Tuesday, August 14, 2007

the grab bag # 8


It's better to be a dog in a peaceful time than be a man in a chaotic period.

These are interesting times to be sure. Everyone breathe. I feel that morbid fascination that one feels as they pass a funeral procession, or approach a train wreck. You know something is up when you see flashing lights ahead. The lights have been flashing for quite a while now, and the visceral thrill of regarding the carnage is building.

The markets are still crashing - despite the massive cash infusions of the central banks. Markets post big losses as credit concerns persist.

Bad paper is knee deep, and investors are sitting things out (aside from cashing out).
Shares of Toronto-based finance company Coventree Inc. plunged 72 per cent Tuesday as it warned it may face lawsuits — one day after the Canadian financial company said it couldn't find buyers for $250 million of its asset-backed commercial paper.
That's asset backed paper, and nobody is biting.

Financial market turmoil could lead to lower interest rates, economists say.

I think this mess is going to be with us for a while, and I think that RE prices will become less dependent on interest rates, but will subside due to fatigue and uncertainty. Unemployment is low in the west (Alberta 3.3%, BC 4.1%) and gets higher as you head east. Ontario is at 6.5%, and by the time you hit NFLD, it's 13.6%. The east could use lower rates. We don't want them here. And, someday they will return to historic norms (7-8%). Maybe they haven't sucked everyone in yet.

Chaotic times indeed.

The lights are still flashing.

Update - Thursday, August 16

TSX wipes out 2007 gains

Globe and Mail Update

August 16, 2007 at 1:25 PM EDT

Canada's benchmark stock market
plunged more than 575 points Thursday, as the mounting uncertainty in credit
markets knocked it further into official correction territory.

The fat lady has not begun singing yet...

9 comments:

solipsist said...

A quote from this article on the "credit crunch" from the Giddy and Malfeasant.

"We're not at the canned-goods-and-bottled-water-in-the-basement-with-a-gun scenario yet," Mr. Johnston said of the liquidity crisis.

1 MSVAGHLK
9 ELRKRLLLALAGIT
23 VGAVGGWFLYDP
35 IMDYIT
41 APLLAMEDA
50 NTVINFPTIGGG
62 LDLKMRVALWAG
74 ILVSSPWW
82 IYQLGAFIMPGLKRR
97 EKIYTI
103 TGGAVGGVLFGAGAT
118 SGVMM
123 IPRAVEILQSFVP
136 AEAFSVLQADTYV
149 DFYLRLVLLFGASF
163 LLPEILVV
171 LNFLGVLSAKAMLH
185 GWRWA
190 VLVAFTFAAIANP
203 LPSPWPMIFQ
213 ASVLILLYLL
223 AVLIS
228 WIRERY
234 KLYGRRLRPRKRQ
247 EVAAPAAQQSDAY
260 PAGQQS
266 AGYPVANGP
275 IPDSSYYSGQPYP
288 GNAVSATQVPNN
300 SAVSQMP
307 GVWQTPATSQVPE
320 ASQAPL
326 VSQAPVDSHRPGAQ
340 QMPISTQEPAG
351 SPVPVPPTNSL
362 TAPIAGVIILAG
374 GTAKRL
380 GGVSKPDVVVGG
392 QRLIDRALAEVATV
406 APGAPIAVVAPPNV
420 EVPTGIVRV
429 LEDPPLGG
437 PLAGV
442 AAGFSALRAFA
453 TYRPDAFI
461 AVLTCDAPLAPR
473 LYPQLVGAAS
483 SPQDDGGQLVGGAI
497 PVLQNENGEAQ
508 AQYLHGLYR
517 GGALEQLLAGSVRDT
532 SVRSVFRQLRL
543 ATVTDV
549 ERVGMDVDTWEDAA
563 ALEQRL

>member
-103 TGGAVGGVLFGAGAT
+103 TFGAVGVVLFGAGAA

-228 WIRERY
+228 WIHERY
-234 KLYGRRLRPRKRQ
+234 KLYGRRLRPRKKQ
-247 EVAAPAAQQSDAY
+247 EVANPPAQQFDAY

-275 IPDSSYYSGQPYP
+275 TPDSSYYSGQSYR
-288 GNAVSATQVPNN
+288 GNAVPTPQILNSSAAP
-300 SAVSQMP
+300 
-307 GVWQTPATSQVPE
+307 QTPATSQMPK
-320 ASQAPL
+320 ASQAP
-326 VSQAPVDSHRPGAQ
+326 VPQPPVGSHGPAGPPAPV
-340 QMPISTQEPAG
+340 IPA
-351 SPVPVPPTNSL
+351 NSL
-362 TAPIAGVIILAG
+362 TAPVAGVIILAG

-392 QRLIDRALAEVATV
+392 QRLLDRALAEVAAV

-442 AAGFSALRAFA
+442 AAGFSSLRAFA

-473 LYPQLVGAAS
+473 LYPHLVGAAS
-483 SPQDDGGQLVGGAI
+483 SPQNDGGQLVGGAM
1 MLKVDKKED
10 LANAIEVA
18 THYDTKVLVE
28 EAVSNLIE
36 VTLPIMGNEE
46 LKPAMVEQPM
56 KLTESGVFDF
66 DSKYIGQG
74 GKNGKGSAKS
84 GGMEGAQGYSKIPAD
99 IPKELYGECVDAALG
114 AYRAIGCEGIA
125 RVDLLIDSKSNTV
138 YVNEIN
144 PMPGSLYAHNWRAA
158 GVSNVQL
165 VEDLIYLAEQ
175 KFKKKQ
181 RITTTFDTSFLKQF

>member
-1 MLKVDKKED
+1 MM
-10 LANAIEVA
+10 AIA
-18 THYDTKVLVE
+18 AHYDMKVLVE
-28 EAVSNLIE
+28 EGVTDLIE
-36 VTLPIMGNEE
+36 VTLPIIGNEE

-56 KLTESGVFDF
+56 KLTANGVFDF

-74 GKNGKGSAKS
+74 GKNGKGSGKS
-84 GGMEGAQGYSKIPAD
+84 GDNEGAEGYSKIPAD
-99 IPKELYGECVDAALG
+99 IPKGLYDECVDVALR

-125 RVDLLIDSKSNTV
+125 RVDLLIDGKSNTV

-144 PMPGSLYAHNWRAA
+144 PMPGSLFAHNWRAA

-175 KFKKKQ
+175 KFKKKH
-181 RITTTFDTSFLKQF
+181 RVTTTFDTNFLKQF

It's interesting to read such apocalyptic language in that venerable (if venous) publication. Remember that it is for public consumption. Surely it is more dire than reported.

TSX officialy in "correction" mode, money tightening up, consumer confidence down in the US, etc. Is it just me? or is this starting to look wild?

I just laugh at the cruel irony of waiting for reason, and possibly being denied a mortgage when things do shake out. Self-employed mortgages were a welcome development. I wonder if they will be harder, or impossible to get.

patriotz said...

Where were you in '82?

Well I wasn't holed up in the basement, but things were pretty ugly.

HADENOUGH said...

Hi! I am on a holiday in the Okanagan and was talking to the neighbour in the condo next to ours.

He said that Vancouver was under valued and property should be more for a 1st class city like Vancouver. My husband who has worked in Manhattan, London and we lived in Paris for 15 years just stood there with his mouth hanging open. We lived in Toronto for 5 years, nice city but certainly not "world class". I can't believe people really think the city is undervalued as far a real estate. I imagine many people do.

WoodenHorse said...

Once you show up in the Onion, you know you are toast.

http://tinyurl.com/2fhvba

shikko said...

hadenough said: